Readers' Submissions

The Beginning




Farang Dave's 'Is Thailand Really Changing?' submission got me thinking about how much I've changed since I first came to Thailand, around 30 years ago. The country was first brought to my notice by a feature in the UK Sunday paper, the Observer, which stated how attentive the women were to their menfolk, with pouring milk on their cornflakes and putting paste on their toothbrush given as examples. One or two photos of dusky maidens were added to help paint a picture of a male paradise.

I booked a flight.

Unlike Ishiro, I did not keep a diary of that visit, or any other. Instead, most of my memories are stored in my head and therefore subject to error. In fact, although I have travelled much of the world I rarely even took a camera along when I went walkabout (pause for Stick to recoil in horror!) because I didn't want to look like a tourist. When I think of the places I've been and have no photographic evidence of…. Probably the last time I carried a 'proper' camera was in the early 70s when I made a trip to New York. Looking at those photos and the changes that have occurred since makes me regret that now. In fact, it's ridiculous.

Anyway, this first trip didn't go well. I booked everything through a company in London called Far East Travel, which seemed appropriate, and have no complaints about them. I decided to spend about three days in Bangkok and about the same in Pattaya, and was booked into the Mandarin and then the Tropicana. I experienced my first example of Thai 'service' while at the Mandarin, when I was not given three messages that my sister wanted me to call her as our father-in-law had died suddenly.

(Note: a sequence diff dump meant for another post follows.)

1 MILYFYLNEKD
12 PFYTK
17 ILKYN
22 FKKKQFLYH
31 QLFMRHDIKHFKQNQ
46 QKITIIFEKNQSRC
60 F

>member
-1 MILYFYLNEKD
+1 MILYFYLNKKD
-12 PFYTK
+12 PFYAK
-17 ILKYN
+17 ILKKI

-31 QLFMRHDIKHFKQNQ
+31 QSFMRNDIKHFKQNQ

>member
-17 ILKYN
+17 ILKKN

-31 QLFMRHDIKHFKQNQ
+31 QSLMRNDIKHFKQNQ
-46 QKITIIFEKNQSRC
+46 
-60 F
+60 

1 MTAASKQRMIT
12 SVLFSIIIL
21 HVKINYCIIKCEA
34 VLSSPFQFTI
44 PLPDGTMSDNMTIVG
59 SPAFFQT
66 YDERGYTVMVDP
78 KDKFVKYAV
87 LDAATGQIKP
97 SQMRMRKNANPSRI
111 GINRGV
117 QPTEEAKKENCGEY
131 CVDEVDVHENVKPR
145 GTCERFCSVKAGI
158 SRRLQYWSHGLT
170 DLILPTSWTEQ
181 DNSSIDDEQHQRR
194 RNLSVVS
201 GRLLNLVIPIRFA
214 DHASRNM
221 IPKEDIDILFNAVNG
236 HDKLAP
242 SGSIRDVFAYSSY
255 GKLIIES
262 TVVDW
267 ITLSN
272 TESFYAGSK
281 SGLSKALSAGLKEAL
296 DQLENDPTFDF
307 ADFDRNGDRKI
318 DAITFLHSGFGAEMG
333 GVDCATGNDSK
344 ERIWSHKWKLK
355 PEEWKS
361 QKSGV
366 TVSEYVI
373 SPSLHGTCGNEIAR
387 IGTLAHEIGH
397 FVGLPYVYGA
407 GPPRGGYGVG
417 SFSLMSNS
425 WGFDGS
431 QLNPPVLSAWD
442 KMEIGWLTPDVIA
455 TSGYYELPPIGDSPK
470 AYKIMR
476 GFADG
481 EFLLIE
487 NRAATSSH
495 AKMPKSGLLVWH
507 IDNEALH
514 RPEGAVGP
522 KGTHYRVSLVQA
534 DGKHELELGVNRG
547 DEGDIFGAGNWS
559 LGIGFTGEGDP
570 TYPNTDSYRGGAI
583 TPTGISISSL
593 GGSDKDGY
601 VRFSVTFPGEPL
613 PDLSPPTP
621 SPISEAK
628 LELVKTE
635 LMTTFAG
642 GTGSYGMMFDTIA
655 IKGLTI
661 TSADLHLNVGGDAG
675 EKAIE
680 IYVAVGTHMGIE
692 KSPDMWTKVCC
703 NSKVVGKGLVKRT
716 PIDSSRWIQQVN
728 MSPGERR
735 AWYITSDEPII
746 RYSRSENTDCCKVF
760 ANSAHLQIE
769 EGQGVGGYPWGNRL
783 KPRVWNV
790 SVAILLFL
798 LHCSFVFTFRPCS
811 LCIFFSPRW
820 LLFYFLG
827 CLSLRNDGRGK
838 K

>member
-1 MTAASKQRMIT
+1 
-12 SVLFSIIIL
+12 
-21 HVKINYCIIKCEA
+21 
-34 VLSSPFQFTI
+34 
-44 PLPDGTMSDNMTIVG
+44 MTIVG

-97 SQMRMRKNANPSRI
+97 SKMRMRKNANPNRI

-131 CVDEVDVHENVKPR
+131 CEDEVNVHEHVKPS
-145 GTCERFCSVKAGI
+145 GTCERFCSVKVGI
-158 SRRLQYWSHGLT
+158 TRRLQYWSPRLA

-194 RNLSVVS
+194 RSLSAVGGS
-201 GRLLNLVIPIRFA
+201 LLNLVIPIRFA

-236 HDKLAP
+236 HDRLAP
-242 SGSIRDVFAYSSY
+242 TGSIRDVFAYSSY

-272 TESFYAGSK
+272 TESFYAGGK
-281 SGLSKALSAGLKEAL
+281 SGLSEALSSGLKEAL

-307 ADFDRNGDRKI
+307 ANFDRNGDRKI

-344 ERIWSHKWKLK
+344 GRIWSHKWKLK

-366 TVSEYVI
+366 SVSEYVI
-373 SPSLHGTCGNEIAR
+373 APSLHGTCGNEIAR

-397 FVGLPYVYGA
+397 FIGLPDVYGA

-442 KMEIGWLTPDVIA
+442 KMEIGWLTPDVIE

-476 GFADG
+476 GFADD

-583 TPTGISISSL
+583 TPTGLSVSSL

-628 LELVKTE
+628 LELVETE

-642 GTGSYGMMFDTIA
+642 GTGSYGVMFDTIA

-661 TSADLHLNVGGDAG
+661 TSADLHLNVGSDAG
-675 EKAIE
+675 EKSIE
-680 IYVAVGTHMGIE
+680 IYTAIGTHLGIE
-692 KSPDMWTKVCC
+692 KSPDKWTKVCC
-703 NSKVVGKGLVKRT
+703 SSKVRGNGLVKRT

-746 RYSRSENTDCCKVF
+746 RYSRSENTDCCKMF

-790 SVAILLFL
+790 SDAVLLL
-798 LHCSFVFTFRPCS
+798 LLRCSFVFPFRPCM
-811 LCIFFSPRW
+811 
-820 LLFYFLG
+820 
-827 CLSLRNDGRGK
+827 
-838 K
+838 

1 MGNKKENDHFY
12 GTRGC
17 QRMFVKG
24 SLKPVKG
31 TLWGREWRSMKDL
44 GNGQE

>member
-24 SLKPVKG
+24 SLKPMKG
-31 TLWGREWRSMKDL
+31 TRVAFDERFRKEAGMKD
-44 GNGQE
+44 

I don't remember very much about the trip, as nothing much happened. I do remember that I went out for a walk, and traffic was so bad that I found myself unable to cross the road and simply walked around the block, down Silom, right into Pan Road to Suriwong and back to the hotel. Of course I had heard of Patpong, but was so intimidated by its reputation, innocent lad that I was, that I was afraid to go there at night and it was as much as I could force myself to do to take a look during daylight hours. No doubt Stick is now sniggering, bearing in mind how willingly I have embraced the nightlife after becoming a resident.

I then transferred to Pattaya, being picked up in a mini-van, taken around a few hotels to collect others before ending up on some back street and put on board a bigger bus. However, while in Bangkok I had picked up a very sore throat, and while in Pattaya I did little more than eat ice-cream (all I could manage) and sit by the pool watching a rather large German chap frolic with a dumpy local lass. So, basically a wasted trip.

Undaunted, I returned for another go. I decided then that I would seek some female company and chose a place out of one of the numerous tourist magazines left in hotel lobbies. I'm not sure where I stayed that time, but it was probably the Wall Street Inn, down a small soi close to Jim Thompson's place on Suriwong. Anyway, I showed up outside this place I'd found around mid-morning and it was shut, but someone approached me and asked me if I was looking for a lady. I agreed to go with him and he took me to a house a few minutes away and I was asked to wait. Then, about a dozen girls, probably some looking very young (memory lapse), were brought in and I was asked to choose one. They all looked nervous and none appealed, but as I was about to leave I was taken next door and the same thing occurred. This time one girl caught my eye. She was cheerful and bouncy, and I took her away with me.